Association between Community Attachment and Prescription Drug Misuse among American Indian Adolescents in Arizona

Chao Kai Huang, Shiyou Wu, Flavio F. Marsiglia, Ana Paola Campos

Research output: Contribution to journalArticlepeer-review


Prescription drug misuse (PDM) has become a major health issue in the U.S. over the past decade. PDM affects all ethnic and racial groups; however, there is a higher prevalence among American Indian (AI) youths, and there is scarce information on the risk and protective factors driving this behavior. Using the Arizona Youth Survey 2018, we analyzed data from 2494 students who self-identified as AI (aged 13–18 years, 47.31% male). Logistic regression models were used to examine the association between community attachment with lifetime and the past-30-days PDM. Community attachment was negatively associated with AI youths’ lifetime PDM (OR = 0.78, 95% CI [0.65, 0.92]); however, it was not significant for the past-30-days users (OR = 0.91, 95% CI [0.72, 1.15]). For both lifetime and past-30-days users, a common protective factor was close friends’ negative perceptions of PDM, while a common risk factor included siblings’ prescription drug use and ease of access to substances. Lifetime users’ drug-free closest friends were also protective. The findings support similar community-oriented approaches showing a cumulative rather than immediate effect, and past-30-days PMD youths were strongly influenced by peers and family. PDM risk and protective factors can advance knowledge about AI youths’ social and cultural determinants of health and influence future prevention interventions.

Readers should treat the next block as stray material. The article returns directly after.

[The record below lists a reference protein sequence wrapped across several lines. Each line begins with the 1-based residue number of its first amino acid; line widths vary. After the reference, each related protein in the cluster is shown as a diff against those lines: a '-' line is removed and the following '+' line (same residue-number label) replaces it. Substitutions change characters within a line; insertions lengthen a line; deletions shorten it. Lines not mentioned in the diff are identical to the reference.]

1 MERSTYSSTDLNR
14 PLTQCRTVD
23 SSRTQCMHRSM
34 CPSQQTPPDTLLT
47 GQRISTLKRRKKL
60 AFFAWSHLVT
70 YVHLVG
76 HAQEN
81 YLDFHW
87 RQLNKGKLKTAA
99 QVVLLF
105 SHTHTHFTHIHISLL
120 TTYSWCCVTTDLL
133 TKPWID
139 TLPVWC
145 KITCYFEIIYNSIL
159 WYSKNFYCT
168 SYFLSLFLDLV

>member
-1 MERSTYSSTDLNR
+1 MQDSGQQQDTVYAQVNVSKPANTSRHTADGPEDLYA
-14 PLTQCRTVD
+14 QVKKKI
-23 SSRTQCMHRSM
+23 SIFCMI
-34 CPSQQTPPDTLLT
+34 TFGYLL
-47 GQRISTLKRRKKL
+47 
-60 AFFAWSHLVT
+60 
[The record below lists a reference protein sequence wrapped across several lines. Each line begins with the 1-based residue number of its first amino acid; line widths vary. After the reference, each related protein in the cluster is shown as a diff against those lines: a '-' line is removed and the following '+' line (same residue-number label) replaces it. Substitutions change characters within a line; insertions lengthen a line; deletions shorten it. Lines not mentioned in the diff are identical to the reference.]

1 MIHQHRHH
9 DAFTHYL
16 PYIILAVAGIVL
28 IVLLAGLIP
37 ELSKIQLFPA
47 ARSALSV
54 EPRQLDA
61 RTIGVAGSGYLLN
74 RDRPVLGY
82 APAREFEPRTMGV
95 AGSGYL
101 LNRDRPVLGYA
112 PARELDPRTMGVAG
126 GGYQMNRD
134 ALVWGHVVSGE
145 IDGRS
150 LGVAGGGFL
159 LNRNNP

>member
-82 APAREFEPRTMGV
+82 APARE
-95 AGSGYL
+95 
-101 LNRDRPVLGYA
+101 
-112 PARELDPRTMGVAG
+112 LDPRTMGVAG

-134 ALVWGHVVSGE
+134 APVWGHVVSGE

Original languageEnglish (US)
Article number79
Issue number4
StatePublished - Apr 2023


  • American Indian adolescents
  • community attachment
  • prescription drug misuse

ASJC Scopus subject areas

  • General Social Sciences


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